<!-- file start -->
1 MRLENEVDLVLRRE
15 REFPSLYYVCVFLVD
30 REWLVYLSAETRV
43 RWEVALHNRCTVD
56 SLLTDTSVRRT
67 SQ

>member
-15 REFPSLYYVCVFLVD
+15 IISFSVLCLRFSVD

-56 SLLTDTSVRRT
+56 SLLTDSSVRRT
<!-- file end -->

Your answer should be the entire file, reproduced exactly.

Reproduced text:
1 MRLENEVDLVLRRE
15 REFPSLYYVCVFLVD
30 REWLVYLSAETRV
43 RWEVALHNRCTVD
56 SLLTDTSVRRT
67 SQ

>member
-15 REFPSLYYVCVFLVD
+15 IISFSVLCLRFSVD

-56 SLLTDTSVRRT
+56 SLLTDSSVRRT